We're starting a three-part series on the Internet Protocol this week, in honor of the successful launch and growing adoption of IPv6. In today's part, we discuss the history of the internet, the need for a standardized communication protocol and the creation of IPv4.
How many IP addresses are left? This may seem like a silly question, and it’s something that most internet users don’t think about, but this is a question that could decide the future of the Internet. Over the next few days, in recognition of the activation of a solution to the biggest problem facing the Internet, I will be writing a guide to the Internet Protocol– better known as IP, the backbone of all communication across the internet. This guide will give an overview of the history of the protocol, how it functions, an overview of IPv4, and an overview of the new IPv6, which went live on June 6th.
First, we’ll touch on the history and inner workings of the Internet Protocol. What is it? Why was it created? And how does it work?
History of the Internet Protocol
To understand the origins of the Internet Protocol, we first need a quick refresher course on the history of the internet as a whole. What we know today as the Internet was originally called the ARPANET. Run by various universities and the US military, its purpose was to relay data between various computer centers across the country. Established in 1969, ARPANET grew over the years because of the falling costs of computers in both money and space, allowing more universities and organizations to house their own computers. ARPANET eventually grew to the point where other networks, like the UK’s Mark I, began to be connected to the growing network of networked computers, leading to what we know of today as the Internet, short for “inter-network.”
In order for communications to be passed along the network, however, an addressing system was needed. Otherwise, a signal being sent to UCLA might be mistakenly sent to Los Alamos or MIT, leading to confusion and an inability to use the network for anything. Various methods were proposed, but the method which eventually became the standard was a suite of protocols known as the Transmission Control Protocol/Internet Protocol Model, Internet Protocol Suite, or TCP/IP.
The Transmission Control Protocol offers an intermediary between applications looking to send data over the Internet and the IP packets; rather than an application having to break its data into packets with proper formatting and collision/signal loss detection, TCP handles all of that, allowing applications to simply send and receive data.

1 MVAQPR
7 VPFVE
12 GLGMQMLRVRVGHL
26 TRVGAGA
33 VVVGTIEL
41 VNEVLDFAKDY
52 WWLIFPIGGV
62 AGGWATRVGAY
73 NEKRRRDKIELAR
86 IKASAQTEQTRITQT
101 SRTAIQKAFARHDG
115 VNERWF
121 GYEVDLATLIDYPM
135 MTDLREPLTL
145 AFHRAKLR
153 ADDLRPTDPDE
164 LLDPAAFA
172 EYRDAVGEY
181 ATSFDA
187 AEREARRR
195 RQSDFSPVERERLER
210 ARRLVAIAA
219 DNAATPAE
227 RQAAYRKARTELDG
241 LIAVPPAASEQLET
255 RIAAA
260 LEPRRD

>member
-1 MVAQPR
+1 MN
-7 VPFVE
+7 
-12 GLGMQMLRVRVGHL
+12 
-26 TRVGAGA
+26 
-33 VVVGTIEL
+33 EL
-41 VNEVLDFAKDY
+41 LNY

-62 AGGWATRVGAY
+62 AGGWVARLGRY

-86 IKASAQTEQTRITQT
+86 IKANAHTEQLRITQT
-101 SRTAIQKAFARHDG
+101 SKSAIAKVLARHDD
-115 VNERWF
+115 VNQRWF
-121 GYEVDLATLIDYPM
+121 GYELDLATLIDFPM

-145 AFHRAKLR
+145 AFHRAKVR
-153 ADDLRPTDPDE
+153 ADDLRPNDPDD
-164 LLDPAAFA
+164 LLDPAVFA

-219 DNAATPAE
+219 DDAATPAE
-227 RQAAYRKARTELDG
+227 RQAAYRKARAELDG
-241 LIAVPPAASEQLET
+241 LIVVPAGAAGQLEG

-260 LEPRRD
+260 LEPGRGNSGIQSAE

The Internet Protocol is the meat of modern networked communications. IP works by creating a packet of information containing a header and the data being sent. The header includes information such as the destination and, optionally, what servers to route through on the way to the destination. It also includes the source address for the message and any other information required, such as “TTL,” or Time To Live, a timer that tells a server when it can ignore a packet coming in as having taken too long to reach its destination.
The beauty of the IP’s design is its assumptions about reliability. The IP specifications assume at all times that any given network is unstable, and that any signal may be lost at any time. This means that IP is a connection-less architecture, as opposed to a connection-oriented architecture. While this does provide some challenges, such as packets arriving out of order, data corruption not being checked, and packet duplication, it also allows for some amazing technical features, such as the near-indestructibility of the internet as a whole.
As a side note, this has led to a recurring urban myth that the Internet was designed to withstand a nuclear war, which is completely false; the fact that the Internet would most likely survive a nuclear war (at least as far as the infrastructure is concerned) is a happy coincidence of its natural expansion and redundancies. Another factor is the automatic, dynamic routing of traffic over the internet through the use of the Internet Protocol Suite, making it nearly impossible to cut off one area of the internet from another. For more information on the durability of the Internet, feel free to read my previous article about it here.
In 1974, the Institute of Electrical and Electronic Engineers (IEEE) published a paper by Vint Cerf and Bob Kahn entitled “A Protocol for Packet Network Intercommunication,” which laid the groundwork for the TCP/IP model. IPv0 through IPv3 were developmental versions used between 1977 and 1979. The most widely-used version of the protocol, known as IPv4, was officially standardized with the release of RFC 791, in 1981. Next time, we will discuss the specifications for IPv4, how it routes traffic to various servers around the globe, and the problem that its creators never saw coming.